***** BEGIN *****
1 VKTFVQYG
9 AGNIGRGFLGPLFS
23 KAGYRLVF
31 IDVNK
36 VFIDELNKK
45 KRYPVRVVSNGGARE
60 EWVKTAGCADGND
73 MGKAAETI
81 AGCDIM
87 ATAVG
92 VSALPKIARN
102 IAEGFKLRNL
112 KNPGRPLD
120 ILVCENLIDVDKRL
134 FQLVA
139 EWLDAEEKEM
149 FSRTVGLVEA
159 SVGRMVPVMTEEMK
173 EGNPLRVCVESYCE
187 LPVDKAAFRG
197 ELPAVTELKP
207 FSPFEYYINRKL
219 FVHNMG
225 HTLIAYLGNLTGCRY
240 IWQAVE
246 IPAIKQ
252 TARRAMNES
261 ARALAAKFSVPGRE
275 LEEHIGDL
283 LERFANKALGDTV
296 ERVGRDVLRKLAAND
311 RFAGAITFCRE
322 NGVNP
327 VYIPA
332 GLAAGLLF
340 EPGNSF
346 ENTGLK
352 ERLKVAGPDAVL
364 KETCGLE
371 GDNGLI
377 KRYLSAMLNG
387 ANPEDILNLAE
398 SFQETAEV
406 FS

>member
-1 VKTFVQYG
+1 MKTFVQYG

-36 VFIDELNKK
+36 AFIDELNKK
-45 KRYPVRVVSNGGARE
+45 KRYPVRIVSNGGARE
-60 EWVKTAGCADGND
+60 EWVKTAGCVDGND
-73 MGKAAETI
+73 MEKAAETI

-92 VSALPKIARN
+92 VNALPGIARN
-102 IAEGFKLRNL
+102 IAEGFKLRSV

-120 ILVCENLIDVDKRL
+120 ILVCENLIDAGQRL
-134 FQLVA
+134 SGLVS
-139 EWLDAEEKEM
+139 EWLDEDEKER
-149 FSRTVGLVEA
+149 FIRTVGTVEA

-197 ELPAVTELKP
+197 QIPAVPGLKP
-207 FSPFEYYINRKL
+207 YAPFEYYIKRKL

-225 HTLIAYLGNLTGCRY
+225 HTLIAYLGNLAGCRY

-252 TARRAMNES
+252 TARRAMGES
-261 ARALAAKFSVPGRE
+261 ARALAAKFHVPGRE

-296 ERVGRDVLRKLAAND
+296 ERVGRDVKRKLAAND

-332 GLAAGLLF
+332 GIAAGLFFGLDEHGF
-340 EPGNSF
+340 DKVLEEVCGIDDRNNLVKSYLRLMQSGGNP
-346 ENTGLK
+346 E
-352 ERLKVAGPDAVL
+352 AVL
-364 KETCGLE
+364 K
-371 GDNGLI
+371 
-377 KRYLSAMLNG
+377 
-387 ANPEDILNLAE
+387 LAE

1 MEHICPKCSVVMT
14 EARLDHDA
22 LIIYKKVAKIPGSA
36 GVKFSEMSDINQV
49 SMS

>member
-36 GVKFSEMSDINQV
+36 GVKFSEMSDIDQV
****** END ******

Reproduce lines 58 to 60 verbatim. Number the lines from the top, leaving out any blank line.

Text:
-102 IAEGFKLRNL
+102 IAEGFKLRSV

-120 ILVCENLIDVDKRL